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Politics and PR: Why candidates are doing it wrong

Politics and PR: Why candidates are doing it wrong

[By Jason Mollica]

What is one of the topics people recommend you not talk about at family dinners (aside from the ingredients of mom’s mystery casserole)?


You are sure to get plenty of input about where a friend, colleague, or family member stands on any issue when you bring up politics. Add the volatility of social media and you have the perfect combination (sarcasm). In all seriousness, politics and social media could be a good combination, but time and time again, politicians and candidates for higher office prove they don’t get it.

Remember former New York state representative Anthony Weiner? The 2011 tweeting scandal forced him to resign. It was a public relations disaster. While this is just one example of how one politician used social media wrongly in a non-political way, there are plenty of examples of current ones that don’t understand the power of the PR/social media combination.

In the U.S., many of the candidates for president are using social media as part of their PR campaigns. They aren’t just trying to reach the “traditional” voter; they also want the new-school ones using Twitter and other social networks consistently.

Are all the messages received with a like and retweet? No way. Case in point is from August 2015, when Democratic presidential candidate Hilary Clinton tweeted this:


The tweet received plenty of retweets and likes. It also was an example of a candidate trying to “play” to popular culture. That’s never a good thing. The responses were not great. Asking followers to respond to a topic like student debt, a very hot-button issue, with emojis, isn’t a good social or PR strategy. It’s a recipe for criticism.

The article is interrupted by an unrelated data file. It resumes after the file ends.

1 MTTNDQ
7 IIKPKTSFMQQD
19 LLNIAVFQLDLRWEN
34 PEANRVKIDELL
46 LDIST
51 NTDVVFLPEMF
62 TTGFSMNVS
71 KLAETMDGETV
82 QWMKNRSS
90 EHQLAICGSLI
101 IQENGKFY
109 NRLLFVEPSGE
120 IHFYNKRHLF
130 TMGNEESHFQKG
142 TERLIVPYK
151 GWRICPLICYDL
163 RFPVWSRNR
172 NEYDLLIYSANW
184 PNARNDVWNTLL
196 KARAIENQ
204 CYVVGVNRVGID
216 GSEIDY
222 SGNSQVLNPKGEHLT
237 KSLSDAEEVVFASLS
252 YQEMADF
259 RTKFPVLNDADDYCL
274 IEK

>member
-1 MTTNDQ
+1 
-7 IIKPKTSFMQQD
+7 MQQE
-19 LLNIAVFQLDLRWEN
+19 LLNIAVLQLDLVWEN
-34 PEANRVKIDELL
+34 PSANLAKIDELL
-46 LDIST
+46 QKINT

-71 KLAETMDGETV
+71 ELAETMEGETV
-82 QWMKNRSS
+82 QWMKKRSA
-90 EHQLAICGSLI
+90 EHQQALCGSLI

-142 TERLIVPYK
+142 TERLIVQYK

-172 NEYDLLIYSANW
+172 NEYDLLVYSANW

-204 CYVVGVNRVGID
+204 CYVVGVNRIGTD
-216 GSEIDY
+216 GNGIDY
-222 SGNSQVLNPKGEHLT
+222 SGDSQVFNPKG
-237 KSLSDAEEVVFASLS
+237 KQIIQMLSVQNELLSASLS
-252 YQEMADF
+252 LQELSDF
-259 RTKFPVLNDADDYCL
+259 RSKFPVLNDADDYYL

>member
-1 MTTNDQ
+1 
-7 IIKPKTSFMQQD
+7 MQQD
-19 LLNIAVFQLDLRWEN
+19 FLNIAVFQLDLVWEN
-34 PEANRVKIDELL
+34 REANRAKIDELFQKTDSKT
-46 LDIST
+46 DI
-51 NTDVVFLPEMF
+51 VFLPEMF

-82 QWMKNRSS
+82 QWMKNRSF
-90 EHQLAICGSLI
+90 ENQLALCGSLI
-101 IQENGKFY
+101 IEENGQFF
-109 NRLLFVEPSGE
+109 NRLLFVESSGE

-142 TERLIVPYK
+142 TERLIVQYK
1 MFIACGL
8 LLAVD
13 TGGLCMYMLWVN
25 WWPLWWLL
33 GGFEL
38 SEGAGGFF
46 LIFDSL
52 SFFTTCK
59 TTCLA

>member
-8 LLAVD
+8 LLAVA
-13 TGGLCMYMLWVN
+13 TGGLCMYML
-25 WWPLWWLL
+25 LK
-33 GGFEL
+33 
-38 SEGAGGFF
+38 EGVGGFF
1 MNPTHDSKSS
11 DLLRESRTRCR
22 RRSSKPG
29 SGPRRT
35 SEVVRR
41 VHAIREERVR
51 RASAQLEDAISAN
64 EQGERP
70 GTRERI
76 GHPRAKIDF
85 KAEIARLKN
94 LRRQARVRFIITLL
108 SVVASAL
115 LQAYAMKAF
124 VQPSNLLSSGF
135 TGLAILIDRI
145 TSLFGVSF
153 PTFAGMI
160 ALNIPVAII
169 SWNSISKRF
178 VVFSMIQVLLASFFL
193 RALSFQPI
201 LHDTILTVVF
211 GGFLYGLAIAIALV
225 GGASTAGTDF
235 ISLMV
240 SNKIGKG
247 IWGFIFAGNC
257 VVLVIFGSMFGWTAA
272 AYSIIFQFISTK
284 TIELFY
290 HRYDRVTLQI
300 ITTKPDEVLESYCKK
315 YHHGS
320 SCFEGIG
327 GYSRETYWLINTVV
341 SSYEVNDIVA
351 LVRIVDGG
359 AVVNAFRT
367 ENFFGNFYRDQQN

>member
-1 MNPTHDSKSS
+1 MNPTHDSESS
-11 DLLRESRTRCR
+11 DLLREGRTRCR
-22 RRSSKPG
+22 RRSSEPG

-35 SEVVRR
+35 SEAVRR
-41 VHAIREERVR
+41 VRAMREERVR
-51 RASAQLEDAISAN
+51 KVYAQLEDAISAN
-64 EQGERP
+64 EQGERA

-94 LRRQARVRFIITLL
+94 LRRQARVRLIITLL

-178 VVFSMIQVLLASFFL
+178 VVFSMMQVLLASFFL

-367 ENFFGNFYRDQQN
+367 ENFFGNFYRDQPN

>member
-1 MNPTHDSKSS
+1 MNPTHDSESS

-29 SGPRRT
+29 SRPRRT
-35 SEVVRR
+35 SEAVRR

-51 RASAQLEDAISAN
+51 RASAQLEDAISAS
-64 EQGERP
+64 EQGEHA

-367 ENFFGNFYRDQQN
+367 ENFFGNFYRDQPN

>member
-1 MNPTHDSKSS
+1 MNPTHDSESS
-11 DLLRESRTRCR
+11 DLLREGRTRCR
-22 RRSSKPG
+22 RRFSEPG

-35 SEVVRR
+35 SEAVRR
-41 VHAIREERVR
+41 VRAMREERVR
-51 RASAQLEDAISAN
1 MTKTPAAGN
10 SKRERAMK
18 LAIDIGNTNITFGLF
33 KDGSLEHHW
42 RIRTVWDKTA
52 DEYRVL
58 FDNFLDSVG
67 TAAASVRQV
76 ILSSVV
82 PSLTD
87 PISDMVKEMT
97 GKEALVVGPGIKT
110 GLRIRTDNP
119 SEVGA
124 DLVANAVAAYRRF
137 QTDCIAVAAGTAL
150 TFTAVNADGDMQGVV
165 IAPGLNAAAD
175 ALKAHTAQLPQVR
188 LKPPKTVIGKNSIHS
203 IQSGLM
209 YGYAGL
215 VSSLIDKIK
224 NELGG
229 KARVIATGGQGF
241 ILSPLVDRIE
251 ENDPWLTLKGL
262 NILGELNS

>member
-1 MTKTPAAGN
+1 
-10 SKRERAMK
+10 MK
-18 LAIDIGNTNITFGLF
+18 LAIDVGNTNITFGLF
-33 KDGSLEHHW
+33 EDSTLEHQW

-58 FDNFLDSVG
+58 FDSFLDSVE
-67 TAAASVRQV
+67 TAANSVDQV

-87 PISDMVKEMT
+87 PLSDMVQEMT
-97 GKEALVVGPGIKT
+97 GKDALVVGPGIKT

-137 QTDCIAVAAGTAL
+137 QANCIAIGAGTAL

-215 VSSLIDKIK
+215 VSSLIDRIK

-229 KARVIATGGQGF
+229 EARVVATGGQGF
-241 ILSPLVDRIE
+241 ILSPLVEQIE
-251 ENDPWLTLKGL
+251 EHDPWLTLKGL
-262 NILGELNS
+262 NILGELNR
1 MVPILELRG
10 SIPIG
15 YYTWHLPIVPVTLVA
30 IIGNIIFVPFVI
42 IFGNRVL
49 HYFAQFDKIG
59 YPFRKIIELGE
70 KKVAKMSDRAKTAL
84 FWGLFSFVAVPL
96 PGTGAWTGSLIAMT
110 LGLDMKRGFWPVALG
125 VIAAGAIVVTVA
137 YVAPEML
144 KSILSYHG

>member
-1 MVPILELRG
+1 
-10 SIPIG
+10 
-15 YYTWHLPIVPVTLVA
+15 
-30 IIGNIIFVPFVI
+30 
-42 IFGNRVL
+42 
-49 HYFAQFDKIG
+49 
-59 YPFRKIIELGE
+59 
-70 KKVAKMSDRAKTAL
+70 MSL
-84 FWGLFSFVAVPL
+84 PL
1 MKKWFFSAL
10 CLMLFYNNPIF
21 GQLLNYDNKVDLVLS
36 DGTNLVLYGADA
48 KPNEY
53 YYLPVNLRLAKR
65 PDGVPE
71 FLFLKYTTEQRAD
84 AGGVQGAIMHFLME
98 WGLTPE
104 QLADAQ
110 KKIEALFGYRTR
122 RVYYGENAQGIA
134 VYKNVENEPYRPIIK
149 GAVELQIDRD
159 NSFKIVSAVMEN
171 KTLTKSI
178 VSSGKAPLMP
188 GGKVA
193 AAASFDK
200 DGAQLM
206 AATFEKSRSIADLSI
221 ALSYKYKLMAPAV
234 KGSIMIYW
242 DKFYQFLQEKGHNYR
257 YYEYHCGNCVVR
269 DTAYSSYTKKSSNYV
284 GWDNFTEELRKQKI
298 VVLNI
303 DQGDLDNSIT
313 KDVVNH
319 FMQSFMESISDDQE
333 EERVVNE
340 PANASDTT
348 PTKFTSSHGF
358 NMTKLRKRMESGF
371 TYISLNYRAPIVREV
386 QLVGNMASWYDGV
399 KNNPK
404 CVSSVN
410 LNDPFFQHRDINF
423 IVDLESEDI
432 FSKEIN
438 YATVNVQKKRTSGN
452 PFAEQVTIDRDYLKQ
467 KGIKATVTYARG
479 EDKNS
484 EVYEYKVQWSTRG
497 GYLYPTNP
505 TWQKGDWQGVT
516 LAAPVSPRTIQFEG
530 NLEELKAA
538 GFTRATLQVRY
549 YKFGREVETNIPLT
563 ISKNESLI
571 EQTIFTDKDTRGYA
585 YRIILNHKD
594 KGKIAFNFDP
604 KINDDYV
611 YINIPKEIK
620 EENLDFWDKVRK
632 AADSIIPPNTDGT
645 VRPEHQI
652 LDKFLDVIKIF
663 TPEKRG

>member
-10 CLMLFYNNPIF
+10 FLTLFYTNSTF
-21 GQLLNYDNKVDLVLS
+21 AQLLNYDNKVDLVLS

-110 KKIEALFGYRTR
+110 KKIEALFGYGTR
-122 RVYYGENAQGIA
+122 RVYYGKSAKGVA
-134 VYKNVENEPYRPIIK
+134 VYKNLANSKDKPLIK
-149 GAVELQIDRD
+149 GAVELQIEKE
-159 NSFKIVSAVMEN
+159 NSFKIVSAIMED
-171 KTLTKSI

Republican presidential candidate Donald Trump has been criticized, too. His Twitter account, run by Trump himself, is filled with tweets that use words like “lightweight” and “crazy.” These aren’t the typical words you would hear from a candidate. However, he gets upwards of 1,000 retweets, which is consistently more than any of the other presidential candidates on both sides.

However, it’s not an effective use of social communication. Some may argue that Trump is being authentic, a trait often kept at bay by celebrities and politicians, but when a person is running for the highest office in the United States, there needs to be more seriousness taken.

It’s apparent that many politicians could take a course on politics and PR — how to better integrate their PR and social communications strategies. No matter what is tweeted or posted to them, their strategists must stress the need for better and more effective engagement.

What are your thoughts on how politicians use social communication? Let us know in the comments.

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